Do I need a referral from my GP?
A formal referral from your GP is not necessary. Whilst patients may be referred to Osteopaths by Doctors, many patients self-refer.
What techniques do Osteopaths use?
Osteopathy is a form of manual therapy, so hands-on treatment may include massage, stretching, repetitive movements, mobilisation and/or manipulation.
Most Osteopathic treatment is gentle and should not cause undue discomfort. If your injuries do require hands-on treatment of painful and tender areas, your Osteopath will aim to make you as comfortable as possible.
There are techniques which may cause some short-term discomfort or pain. You may experience mild soreness for a day or two after treatment, similar to that felt after mild exercise. If this soreness persists or increases significantly, please do not hesitate to contact your Osteopath to discuss your concerns.
Do I have to remove my clothes?
Depending on the area of your body requiring treatment, your Osteopath may ask you to undress to your underwear. We suggest you wear modest underwear or gym wear, so you are comfortable. If you are asked to remove outer clothes, you will be covered with a towel during the treatment.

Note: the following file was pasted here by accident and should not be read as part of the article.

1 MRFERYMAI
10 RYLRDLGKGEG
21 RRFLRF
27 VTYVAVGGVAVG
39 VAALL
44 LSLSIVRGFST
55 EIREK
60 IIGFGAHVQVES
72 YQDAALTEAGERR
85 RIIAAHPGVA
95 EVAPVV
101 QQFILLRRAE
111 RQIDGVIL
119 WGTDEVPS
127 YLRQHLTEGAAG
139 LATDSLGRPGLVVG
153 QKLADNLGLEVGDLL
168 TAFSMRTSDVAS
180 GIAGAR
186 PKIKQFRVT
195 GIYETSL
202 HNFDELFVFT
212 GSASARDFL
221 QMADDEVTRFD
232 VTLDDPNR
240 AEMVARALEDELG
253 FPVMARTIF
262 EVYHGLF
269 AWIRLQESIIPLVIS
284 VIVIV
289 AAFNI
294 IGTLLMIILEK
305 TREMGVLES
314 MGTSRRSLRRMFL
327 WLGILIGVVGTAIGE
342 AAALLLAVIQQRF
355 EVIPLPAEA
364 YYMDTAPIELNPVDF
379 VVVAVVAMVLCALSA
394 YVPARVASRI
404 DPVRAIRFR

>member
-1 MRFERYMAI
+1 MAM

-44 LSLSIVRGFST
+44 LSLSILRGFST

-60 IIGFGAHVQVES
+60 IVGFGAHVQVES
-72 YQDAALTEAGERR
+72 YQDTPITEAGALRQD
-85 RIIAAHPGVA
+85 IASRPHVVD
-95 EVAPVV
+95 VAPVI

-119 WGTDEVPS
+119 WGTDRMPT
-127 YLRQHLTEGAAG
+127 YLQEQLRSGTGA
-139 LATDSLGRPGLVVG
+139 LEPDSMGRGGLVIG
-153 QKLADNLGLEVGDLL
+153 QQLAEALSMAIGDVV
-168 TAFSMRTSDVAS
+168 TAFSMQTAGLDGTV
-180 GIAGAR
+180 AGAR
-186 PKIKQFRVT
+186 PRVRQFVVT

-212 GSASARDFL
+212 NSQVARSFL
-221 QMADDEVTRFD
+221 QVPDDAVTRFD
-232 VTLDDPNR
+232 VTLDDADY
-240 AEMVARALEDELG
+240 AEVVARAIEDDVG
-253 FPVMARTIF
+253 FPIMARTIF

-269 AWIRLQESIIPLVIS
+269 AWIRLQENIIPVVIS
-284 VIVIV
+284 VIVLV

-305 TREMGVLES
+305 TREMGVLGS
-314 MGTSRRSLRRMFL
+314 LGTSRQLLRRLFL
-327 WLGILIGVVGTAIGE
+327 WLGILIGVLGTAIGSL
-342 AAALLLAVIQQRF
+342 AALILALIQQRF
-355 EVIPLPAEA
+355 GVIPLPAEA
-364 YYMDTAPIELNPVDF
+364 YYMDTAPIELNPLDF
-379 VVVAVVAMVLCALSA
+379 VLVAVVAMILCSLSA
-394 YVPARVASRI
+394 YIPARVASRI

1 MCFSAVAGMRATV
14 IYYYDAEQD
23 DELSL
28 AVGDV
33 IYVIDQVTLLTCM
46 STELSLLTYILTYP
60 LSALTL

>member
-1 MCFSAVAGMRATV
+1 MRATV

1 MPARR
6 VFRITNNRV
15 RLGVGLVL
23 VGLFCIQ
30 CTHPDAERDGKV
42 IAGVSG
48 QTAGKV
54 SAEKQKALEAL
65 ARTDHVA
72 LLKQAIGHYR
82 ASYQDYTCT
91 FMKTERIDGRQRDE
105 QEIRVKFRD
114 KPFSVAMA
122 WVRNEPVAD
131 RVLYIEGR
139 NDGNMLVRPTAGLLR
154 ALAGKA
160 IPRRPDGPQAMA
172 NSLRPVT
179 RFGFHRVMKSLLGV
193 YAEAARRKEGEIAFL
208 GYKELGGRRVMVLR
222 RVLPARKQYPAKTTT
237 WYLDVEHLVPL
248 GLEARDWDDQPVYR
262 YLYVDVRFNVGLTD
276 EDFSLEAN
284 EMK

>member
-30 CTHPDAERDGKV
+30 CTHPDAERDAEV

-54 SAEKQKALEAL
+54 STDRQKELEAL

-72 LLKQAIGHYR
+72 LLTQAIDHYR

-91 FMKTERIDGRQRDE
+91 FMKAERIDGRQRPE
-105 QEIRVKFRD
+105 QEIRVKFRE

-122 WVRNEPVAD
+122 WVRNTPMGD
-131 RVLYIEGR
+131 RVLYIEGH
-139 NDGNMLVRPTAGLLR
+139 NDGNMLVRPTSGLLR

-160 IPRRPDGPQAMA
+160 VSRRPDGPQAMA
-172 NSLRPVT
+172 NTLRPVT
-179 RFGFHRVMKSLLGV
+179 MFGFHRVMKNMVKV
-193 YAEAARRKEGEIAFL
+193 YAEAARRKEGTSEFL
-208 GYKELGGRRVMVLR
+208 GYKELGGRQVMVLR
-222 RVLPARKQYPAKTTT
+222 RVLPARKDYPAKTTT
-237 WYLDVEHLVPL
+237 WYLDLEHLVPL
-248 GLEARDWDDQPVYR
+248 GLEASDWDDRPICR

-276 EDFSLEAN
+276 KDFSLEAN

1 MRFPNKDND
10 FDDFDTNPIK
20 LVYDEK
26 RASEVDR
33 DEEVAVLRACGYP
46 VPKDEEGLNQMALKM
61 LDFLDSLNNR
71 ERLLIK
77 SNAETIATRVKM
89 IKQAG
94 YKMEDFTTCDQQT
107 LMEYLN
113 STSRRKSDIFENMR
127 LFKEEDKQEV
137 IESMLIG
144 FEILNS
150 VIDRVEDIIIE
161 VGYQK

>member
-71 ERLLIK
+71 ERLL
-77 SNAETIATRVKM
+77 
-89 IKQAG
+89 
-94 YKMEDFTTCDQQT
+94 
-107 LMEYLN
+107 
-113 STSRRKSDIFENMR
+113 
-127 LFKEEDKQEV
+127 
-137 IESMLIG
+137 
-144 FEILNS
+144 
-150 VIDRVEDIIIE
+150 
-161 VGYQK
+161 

How many treatments will I need?
Osteopathy is patient centred, which means treatment is suited to you as an individual. Your Osteopath will give you an indication of your treatment plan and options during the initial consultation. For some acute conditions 2-4 treatments may be all that is necessary. Chronic conditions may need more treatment and ongoing maintenance sessions at 1-3 month intervals.
Can I bring someone with me to my appointment?
Yes, you can have someone present throughout your consultation and treatment.
If a baby or young child or is being treated, the parent or guardian will be required to stay in the room during treatment.
Teenagers may be requested to have a parent or guardian present in a consultation. Discuss this with the clinic and your Osteopath before your appointment.
What are the origins of osteopathy?
Andrew Taylor Still, born in 1828 in Virginia, USA, was the founder of osteopathic medicine. The four principles he founded Osteopathy on are as follows:
- The body is a unit
- Structure and function are interrelated
- The body is capable of self-regulation, self-healing and health maintenance
- Treatment and management are based on the first three principles
Treatment and management provided by Osteopaths is guided by these principles.
Osteopaths are concerned not only with trying to alleviate patient’s pain and other symptoms, but also with trying to help prevent problems recurring. We regard treatment as a co-operative process between practitioner and patient and encourage patients to participate in preventive health programs.
Preventive Osteopathic care may include maintenance hands on treatments to help keep you mobile and active. It can also include the prescription of exercise programs, provision of ergonomic and postural advice, and dietary and general lifestyle advice.
In addition, where appropriate, Osteopaths may refer patients to other practitioners to assist with preventive work such as our clinic’s Pilates and Hydrotherapy Classes.